How to build a strong team, Part 1: Shimabara High School, Nagasaki



Excellence in study and Kendo: Bunbu Ryodo (the two paths of pen and sword) is the path to victory

Shimabara shines bright in the world of Kendo. The school, which is usually ranked at the top of the national championships every year, has grown rapidly since the arrival of Watanabe Takatsune Sensei, who is currently serving as the principal of the school. The school’s members are committed to a two-way approach to learning. “Doing your best in everything you do will lead to victory”, says Watanabe. How does the Shimabara High School Kendo Club train to achieve results?

The foundation of the basics is what allows us to transform our characteristics into traits

Watanabe Takatsune, Director

Born in Nagasaki Prefecture in 1960. After graduating from Shimabara High School, he entered Tsukuba University and began teaching in his hometown of Nagasaki. In 1989, he was transferred to his alma mater, Shimabara High School, where he raised the school to the top level in Japan in 20 years. He currently serves as the principal of the school.

Fukuda Shuntaro, coach

Born in Nagasaki Prefecture in 1978. After graduating from Nagasaki Higashi High School and Kanoya College of Physical Education, he began teaching in Nagasaki. He was transferred to Shimabara High School in 2017 and is currently coaching the club in place of Principal Watanabe.

The challenge from two losses in the preliminary prefectural tournament

Watanabe: “I was appointed to my alma mater in 1989. I wanted to turn Shimabara High School into a strong school and train students to become Kendo instructors. The fact that so many of our graduates are still involved in Kendo today is a blessing for me.” Nowadays, the name “Shimabara” is no longer unknown to anyone involved in Kendo but this was not always the case.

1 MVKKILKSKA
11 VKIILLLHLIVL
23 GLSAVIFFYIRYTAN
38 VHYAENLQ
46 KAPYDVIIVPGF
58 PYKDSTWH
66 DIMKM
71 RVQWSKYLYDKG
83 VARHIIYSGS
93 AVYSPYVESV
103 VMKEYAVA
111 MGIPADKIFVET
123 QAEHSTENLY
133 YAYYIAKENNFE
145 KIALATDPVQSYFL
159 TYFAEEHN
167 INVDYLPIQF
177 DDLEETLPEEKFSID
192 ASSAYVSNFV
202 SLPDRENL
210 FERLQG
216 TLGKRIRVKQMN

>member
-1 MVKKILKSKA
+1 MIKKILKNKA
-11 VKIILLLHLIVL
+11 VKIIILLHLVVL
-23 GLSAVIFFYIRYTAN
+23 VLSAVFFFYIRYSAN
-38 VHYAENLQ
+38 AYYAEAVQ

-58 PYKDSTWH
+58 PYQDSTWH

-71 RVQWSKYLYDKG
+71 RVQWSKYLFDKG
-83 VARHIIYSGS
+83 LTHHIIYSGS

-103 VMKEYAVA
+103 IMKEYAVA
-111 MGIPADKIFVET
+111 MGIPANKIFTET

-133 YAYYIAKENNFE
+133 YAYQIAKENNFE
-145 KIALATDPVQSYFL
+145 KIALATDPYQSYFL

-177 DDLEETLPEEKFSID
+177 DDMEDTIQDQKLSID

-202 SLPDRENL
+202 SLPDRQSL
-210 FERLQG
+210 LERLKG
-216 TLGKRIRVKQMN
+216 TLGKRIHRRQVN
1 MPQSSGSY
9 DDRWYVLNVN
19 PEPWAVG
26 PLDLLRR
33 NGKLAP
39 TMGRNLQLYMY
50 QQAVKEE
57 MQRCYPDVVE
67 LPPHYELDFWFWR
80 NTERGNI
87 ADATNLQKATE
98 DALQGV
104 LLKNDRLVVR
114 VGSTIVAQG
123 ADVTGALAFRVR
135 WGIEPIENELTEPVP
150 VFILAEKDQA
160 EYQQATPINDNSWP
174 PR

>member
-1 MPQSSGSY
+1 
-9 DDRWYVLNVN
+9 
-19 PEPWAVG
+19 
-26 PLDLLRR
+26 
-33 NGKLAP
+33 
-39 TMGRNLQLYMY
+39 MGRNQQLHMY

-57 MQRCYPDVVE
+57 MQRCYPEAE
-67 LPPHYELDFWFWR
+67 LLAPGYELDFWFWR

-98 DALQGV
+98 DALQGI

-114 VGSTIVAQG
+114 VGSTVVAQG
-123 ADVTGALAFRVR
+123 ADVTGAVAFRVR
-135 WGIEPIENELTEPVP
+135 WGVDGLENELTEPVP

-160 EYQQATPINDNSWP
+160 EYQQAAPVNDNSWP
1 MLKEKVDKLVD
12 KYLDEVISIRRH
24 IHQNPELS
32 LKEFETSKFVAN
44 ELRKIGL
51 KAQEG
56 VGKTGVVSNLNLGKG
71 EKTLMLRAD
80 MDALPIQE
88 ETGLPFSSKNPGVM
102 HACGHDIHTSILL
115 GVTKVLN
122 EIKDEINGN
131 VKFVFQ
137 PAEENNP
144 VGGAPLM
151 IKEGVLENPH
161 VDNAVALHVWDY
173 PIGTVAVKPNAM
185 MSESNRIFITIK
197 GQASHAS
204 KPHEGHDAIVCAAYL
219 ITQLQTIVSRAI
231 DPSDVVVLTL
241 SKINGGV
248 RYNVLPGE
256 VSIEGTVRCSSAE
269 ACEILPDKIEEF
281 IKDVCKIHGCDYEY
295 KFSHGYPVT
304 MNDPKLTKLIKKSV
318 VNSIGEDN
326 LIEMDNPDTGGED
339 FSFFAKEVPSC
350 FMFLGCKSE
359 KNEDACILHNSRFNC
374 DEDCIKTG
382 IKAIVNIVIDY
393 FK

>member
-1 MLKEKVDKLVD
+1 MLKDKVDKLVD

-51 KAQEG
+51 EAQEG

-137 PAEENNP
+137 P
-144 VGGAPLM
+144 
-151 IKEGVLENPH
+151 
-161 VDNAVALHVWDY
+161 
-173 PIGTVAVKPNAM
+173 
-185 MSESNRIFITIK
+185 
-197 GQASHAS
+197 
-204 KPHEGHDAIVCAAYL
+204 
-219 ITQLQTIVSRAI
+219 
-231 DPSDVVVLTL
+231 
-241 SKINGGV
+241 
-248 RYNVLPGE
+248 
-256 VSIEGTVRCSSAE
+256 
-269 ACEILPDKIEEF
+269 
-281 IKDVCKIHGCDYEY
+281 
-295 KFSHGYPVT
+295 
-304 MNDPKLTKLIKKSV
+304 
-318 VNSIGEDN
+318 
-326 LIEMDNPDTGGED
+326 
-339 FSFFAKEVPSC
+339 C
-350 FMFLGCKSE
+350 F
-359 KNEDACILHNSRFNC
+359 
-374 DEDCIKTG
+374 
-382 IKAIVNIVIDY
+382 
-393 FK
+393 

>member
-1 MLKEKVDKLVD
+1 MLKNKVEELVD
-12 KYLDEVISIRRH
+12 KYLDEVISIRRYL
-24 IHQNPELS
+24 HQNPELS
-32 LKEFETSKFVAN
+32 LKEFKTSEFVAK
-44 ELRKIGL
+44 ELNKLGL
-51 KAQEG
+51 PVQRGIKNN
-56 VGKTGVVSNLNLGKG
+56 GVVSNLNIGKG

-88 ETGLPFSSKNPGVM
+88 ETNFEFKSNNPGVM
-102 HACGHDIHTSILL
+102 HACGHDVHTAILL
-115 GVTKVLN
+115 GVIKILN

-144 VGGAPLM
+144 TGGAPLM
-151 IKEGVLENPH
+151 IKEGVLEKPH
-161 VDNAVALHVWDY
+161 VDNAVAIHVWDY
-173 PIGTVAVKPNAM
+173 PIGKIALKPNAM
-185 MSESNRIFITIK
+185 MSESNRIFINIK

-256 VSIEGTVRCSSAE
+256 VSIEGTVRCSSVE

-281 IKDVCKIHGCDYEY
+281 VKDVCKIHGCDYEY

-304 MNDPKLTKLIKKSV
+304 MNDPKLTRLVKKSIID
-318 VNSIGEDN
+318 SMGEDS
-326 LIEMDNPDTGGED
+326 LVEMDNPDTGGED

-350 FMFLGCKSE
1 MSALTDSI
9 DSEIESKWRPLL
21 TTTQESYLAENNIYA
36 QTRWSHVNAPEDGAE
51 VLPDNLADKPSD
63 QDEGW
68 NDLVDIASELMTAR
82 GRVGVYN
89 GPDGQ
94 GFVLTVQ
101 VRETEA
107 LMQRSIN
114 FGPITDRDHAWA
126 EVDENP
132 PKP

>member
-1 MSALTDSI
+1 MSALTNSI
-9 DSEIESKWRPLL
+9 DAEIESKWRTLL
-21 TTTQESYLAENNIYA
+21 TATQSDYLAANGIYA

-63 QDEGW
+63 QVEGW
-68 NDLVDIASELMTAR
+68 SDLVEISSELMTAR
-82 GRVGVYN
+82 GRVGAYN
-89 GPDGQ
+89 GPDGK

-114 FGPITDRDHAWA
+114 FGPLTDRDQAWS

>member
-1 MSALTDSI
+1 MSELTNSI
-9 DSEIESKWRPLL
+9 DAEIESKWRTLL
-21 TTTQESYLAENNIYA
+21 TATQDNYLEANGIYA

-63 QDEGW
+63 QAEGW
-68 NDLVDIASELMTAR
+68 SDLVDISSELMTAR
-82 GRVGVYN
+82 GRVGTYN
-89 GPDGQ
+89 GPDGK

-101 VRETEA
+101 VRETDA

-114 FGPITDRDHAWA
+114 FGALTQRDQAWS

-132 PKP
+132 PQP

Now in its 119th year, Shimabara High School is one of the most advanced schools in the prefecture. Students here have 24 hours a day, and if the emphasis is on study, the time for extracurricular activities is naturally limited. It was inevitable that the Kendo club would not be very successful, but young coach Watanabe wanted to change that. 

“I still vividly remember the first prefectural tournament we competed in after I took up this post. We lost two games in the preliminary league. It was very frustrating. This loss was the starting line for me as a coach at Shimabara High School. I wasn’t yet in a position to dream of becoming the best of Japan, and I just wanted to be as high up in the prefecture as possible.”

At the beginning of Watanabe’s career, an unforgettable event happened: The eruption of Mount Unzen. The citizens of Shimabara, who were severely affected by the mudslides and pyroclastic flows, were forced to evacuate to safer areas, and so were the members of the Kendo club. At the time, cell phones were not widely available and it was impossible to even know the whereabouts of the students. The school’s educational activities were hampered, let alone club activities.

The scattered members of the club resumed training in a gymnasium in a neighboring town. Eventually they were able to return to school, but because the national highway that runs through the city was blocked, the club members who lived in the neighboring town had no choice but to take a boat to get to school. The ashes were so severe that it was impossible to open the windows of the Dojo. Summer was the worst time to practice, but the Shimabara High School Kendo Club overcame this adversity and became one of the top prefectural Kendo clubs. 

In his fifth year as coach, one of his students made it to the Inter High School Championships, albeit in an individual competition. However, the team’s goal of participating in the national championship as a team was not achieved, and the frustrating situation continued.

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